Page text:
Beware of falsified medicines

08 June 2016

Today, 8 June 2016, is the World Anti-Counterfeiting Day. The Danish Medicines Agency participates in this campaign to draw attention to the problem of illegal sale of falsified medicines.

Cosmetics, medicines, clothing and gadgets at spot price. There are many temptations ahead for holidaymakers. But if you fill your suitcase with counterfeit good, you may put your health at risk, and you also risk to support criminal organisations, 12 Danish authorities warn, including the Danish Medicines Agency, to mark the World Anti-Counterfeiting Day on 8 June.

”If you are travelling and need medicine, make sure that you only buy medicine from distributors that are authorised to sell medicines in the country in question. It may be difficult to identify authorised distributors abroad, so we recommend that you contact your travel insurance company to get advice on medical care and medicine purchases abroad,” says Karen Juul Jensen from the Danish Medicines Agency.

The problem of counterfeit goods is massive, and the market is growing steadily. Today, everything can be counterfeited, a recent OECD and EUIPO report warns. Previously, luxury items like watches and bags were typically counterfeited, but now everything from cosmetics, shoes, perfume, medicine, alcohol and food to machines and spare parts can be counterfeited. Trade in counterfeit goods is often more lucrative for criminals than trade in hard drugs, according to a Europol report.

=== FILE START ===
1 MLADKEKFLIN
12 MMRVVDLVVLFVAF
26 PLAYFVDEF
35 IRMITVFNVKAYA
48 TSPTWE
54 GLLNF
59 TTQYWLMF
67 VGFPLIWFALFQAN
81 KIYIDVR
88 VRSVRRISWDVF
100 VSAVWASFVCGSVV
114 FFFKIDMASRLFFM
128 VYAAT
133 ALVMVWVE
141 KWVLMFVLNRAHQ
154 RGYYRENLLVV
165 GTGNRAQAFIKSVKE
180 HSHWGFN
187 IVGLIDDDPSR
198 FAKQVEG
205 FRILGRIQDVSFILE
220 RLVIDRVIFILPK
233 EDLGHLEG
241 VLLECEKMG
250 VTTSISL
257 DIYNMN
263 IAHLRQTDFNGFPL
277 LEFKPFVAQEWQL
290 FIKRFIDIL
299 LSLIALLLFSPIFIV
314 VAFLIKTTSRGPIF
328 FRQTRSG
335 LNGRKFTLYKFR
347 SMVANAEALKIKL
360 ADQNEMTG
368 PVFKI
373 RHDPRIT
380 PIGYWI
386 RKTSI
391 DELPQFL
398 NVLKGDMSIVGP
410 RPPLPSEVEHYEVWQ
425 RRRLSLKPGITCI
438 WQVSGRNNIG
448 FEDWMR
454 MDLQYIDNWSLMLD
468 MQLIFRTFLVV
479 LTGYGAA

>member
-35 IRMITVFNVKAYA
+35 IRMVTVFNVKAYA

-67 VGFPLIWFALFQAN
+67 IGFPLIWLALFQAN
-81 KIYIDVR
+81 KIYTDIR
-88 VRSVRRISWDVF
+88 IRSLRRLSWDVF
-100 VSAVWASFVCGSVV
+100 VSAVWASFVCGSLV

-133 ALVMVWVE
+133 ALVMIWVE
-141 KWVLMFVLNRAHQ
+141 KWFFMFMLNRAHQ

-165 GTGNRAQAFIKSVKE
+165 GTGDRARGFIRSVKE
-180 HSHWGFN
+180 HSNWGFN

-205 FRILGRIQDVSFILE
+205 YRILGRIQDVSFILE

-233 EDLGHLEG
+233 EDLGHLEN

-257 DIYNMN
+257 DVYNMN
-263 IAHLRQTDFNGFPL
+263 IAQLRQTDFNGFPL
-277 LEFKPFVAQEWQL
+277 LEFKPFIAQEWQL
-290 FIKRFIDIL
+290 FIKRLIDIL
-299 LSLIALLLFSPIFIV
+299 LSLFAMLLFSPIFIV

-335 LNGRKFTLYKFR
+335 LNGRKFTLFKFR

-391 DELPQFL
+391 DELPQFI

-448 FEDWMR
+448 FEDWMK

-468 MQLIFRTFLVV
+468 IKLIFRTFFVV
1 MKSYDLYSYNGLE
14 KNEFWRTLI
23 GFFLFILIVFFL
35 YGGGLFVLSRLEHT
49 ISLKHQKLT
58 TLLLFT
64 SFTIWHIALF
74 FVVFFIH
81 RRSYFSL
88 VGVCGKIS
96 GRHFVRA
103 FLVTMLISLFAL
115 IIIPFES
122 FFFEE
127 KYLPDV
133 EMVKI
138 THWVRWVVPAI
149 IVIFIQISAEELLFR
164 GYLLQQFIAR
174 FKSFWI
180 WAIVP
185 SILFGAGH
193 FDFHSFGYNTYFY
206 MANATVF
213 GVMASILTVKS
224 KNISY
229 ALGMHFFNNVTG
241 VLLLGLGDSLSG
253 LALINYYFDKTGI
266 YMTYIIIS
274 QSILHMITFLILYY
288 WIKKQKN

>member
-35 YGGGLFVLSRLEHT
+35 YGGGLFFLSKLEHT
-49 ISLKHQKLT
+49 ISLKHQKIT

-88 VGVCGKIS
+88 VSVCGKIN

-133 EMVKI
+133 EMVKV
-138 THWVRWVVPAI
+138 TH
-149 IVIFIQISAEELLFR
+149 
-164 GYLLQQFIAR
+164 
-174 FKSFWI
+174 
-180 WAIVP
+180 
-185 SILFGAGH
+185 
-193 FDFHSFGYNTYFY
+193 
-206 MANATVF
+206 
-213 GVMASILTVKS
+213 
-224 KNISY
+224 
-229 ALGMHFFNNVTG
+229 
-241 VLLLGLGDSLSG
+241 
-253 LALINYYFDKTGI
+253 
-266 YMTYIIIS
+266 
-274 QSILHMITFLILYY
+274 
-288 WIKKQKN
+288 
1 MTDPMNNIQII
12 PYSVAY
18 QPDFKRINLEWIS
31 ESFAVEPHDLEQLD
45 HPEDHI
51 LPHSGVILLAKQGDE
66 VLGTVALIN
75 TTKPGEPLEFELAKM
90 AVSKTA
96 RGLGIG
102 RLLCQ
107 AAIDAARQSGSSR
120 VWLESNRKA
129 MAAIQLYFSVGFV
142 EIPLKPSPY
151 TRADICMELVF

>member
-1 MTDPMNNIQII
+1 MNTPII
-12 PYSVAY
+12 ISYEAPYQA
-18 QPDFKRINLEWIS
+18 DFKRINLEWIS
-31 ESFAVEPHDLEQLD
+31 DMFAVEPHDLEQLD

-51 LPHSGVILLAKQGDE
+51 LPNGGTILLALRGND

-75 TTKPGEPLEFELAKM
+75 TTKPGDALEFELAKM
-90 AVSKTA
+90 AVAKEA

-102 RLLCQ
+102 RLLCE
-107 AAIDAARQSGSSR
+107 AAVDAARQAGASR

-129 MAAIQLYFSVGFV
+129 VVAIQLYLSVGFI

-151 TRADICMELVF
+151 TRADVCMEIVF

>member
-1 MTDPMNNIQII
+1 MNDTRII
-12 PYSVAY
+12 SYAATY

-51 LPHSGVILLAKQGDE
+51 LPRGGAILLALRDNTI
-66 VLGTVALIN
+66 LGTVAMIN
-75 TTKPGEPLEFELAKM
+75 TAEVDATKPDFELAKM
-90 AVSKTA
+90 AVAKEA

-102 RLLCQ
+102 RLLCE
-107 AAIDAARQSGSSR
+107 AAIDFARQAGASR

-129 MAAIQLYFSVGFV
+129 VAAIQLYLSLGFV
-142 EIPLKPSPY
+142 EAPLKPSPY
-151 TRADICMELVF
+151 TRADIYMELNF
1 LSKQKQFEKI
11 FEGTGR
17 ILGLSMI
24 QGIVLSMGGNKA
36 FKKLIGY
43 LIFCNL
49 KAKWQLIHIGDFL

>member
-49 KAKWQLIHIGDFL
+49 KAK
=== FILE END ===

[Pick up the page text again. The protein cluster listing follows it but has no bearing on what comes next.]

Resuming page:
Illegal sale online

As regards medicines, the majority of the trade in falsified medicines take place online.

”Many illegal websites look legitimate. And when you receive the product, it may also look professional. However, it may not be safe for you to take the medicine. Major risks are associated with taking medicines manufactured under uncontrolled conditions, for example, each tablet may not contain the same amount of the active substance”, says Karen Juul Jensen, who adds that medicines manufactured in cement mixers were found in Asia.

”The Danish Medicines Agency strongly recommends that you only buy medicines from pharmacies or authorised online distributors,” says Karen Juul Jensen.

Checklist to avoid buying falsified medicines:

  1. Is the sales outlet unusual?

  2. Is the price suspiciously low?

  3. Are the packaging, text and photos of a poor quality?

  4. If you buy medicines online.
    Check that the distributor is on the drug regulatory authorities’ list of authorised distributors.
    All EU/EEA countries participate in this collaboration.

Read more

Read more about the Danish campaign to mark the World Anti-Counterfeiting Day at

Employees from the Danish Medicines Agency investigate potential falsified medicines

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Photographer: Jesper Ludvigsen

Stine Gregers Hørsøe, lawyer, and Sine Thagaard Johansen, pharmacist student and assistant at the Danish Medicines Agency, regularly inspect packages containing medicines at the Danish tax authorities in Copenhagen airport. Illegally imported medicines are stopped, and the citizen who imported the medicine will be contacted.